Sunday, 1 May 2016

Captain America: Civil War (2016)

A new piece of international policy aiming to have the Avengers fall under the control of the UN after all of the collateral damage caused by their heroics leads to a rift developing between Captain America (Chris Evans) and Tony Stark (Robert Downey Jr.) and their conflicting ideologies, both of which represent American Imperialism in one way or another. This is made all the worse by the reappearance of the Winter Soldier, aka Bucky Barnes (Sebastian Stan), who has been framed for an attack on the UN.

Full review:
It's the year of the hero v hero fight for comic book films, with Batman and Superman already rushing their little bout out of the way a month ago in the dull 'Batman v Superman'. Now we have the Marvel version of the same thing that, unlike what DC has done, fits in more naturally within its universe and isn't cramming itself full of set-up for other film. Plus this generally makes far more sense (despite the concept pushing its luck) that whatever was supposedly going on in 'BvS' and doesn't end with a big CG, city-levelling fight.

'CA:CW' acts as both the third Captain America film and a third Avengers film, seeing as most of the Avengers are in play in one way or another. Some new additions include Ant-Man (though he has already had a solo film), Black Panther (Chadwick Boseman) - who gets quite a big part in this film -, and the new Spiderman (Tom Holland), who gets more than just a small cameo. Anyway, the film comes across differently depending on how you look at it.

As a Captain America sequel, I thought it was inferior to 'The Winter Soldier', lacking the same kind of weight and engagement. While directors Anthony and Joe Russo prove they're still surprisingly competent action directors, the film lacked the kind of set-piece to match, for example, 'Winter Soldier's highway faceoff while this film's stairway fight scene just brought to mind a similar scene from the 'Daredevil' series that managed to do it better and on a lower budget:
On the whole, when compared with its predecessor, it lacks the same kind of intensity/excitement that made 'The Winter Soldier' so watchable (even if nobody seems to die in these films, among other nit-picking issues). However, when looked at as an Avengers film, it is an improvement to the Joss Whedon films. It doesn't feel so full of itself and the general happening are more interesting than whatever was going in the Avengers films. And it all better handled.

Now, ignoring the other films, how does the film stand on its own? Well, it's far from perfect but, unlike 'BvS', it is quite entertaining. It does start things out in a more serious fashion, and tries to end them in the same way, it never comes close into tipping over into the dour territory DC has adopted mistakenly believing that makes it edgy or something. Indeed, once both Ant-Man and Spiderman make appearances (or around that point, at least, considering how the loudest laugh came from Falcon and Bucky in a car), that's when the film's humour really begins to kick in and so the middle of the film, all based around an enjoyable if overlong airport fight scene, becomes quite funny. And it's that kind of approach that makes it easier to digest something that does look a little silly at points as a variety of brightly coloured costumes clash.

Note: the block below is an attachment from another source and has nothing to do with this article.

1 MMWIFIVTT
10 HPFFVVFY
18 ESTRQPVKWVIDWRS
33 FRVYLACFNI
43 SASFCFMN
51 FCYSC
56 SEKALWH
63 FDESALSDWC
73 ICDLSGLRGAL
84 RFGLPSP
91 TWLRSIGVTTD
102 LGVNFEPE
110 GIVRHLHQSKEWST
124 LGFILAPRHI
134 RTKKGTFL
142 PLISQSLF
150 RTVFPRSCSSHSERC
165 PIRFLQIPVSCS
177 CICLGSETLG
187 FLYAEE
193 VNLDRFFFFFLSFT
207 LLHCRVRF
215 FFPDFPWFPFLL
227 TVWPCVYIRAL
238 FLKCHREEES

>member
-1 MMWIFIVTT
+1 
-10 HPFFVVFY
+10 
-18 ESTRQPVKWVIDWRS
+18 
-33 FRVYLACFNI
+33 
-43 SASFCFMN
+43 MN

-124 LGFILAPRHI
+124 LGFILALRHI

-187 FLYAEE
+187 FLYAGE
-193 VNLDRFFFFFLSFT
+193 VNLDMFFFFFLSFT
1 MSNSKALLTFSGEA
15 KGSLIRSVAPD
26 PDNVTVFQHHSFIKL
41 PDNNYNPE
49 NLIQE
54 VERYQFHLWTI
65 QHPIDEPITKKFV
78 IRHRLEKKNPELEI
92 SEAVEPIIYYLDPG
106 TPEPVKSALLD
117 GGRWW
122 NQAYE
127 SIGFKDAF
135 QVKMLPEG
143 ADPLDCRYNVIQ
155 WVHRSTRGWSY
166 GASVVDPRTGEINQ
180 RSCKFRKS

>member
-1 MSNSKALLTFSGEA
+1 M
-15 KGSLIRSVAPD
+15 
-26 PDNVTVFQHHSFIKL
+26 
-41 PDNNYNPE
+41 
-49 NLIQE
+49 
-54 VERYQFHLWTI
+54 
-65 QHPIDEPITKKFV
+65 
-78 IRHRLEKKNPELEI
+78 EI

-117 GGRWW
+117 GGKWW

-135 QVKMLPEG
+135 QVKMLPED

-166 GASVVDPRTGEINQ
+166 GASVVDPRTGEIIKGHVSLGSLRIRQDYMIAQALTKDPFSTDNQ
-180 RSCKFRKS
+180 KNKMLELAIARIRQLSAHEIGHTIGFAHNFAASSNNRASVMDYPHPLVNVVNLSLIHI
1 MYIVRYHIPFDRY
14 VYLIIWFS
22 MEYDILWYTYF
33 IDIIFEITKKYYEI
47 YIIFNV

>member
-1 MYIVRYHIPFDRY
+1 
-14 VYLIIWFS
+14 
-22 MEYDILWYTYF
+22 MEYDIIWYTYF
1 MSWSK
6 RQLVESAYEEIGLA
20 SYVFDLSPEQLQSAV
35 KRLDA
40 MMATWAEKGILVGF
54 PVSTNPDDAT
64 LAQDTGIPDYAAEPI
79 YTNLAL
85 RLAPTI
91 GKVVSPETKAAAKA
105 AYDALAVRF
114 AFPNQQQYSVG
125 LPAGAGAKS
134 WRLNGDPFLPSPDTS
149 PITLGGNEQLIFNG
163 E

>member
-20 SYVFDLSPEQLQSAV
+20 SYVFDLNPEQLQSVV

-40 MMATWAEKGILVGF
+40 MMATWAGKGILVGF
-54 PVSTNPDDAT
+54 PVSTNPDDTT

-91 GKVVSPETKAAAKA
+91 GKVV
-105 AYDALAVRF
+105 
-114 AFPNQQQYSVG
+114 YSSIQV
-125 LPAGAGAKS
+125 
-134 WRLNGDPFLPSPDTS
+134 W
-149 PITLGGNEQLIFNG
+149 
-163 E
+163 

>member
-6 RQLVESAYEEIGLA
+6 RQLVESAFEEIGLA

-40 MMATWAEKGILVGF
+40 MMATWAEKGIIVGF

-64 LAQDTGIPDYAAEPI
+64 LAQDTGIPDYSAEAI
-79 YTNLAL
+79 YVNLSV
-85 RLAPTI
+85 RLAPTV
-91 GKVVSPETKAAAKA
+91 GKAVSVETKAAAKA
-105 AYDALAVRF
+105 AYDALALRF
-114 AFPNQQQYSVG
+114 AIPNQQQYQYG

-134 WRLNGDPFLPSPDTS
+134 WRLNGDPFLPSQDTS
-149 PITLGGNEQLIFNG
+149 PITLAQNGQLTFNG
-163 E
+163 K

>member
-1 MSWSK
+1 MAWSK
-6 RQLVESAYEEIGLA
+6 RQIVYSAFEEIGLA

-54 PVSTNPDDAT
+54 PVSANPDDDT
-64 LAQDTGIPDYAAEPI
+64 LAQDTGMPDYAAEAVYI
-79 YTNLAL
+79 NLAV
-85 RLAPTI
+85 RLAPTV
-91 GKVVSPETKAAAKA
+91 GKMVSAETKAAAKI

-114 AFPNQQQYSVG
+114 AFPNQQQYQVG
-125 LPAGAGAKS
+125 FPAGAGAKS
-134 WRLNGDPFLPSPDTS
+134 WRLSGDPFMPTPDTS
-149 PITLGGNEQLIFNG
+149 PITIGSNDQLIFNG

However, various issues do creep into the film starting with the fact that it is far too long for its own good and you do feel it a little. I never checked my watch and wouldn't say I was bored at any point, it's more of that you feel it is taking longer than it should and, as a result, it starts to feel a little flimsy. And the length of the film does little to make it feel less crowded as they try to juggle a whole collection of characters, while also introducing a couple of new ones.

Meanwhile, the drama didn't quite reach the level it needed to at points to make particular moments worthwhile (plus nobody dies again, which is getting annoying). The characters all spout stuff about the new policy and their own ideologies, but it carries little weight and it only acts as a plot device to get the Captain America v Iron Man fight. Though at least things click better than they did in 'BvS', despite the plots being near identical.

This might also be a good point to bring up the main villain of the film. That being Daniel Bruhl's Zemo. He doesn't actually get much screen time and spends most of the time in the shadows. However, I thought Bruhl did well with what he had and though he may not be the MCU's strongest villain, he worked well enough for me.

'Captain America: Civil War' is an entertaining film that does a far better job of presenting superheroes facing off than DC's dull attempt. It has its share of problems but, in the end, it keeps your attention and delivers the fun. Even if the end result, much to my disappointment, is inferior to the last 'Captain America' film.

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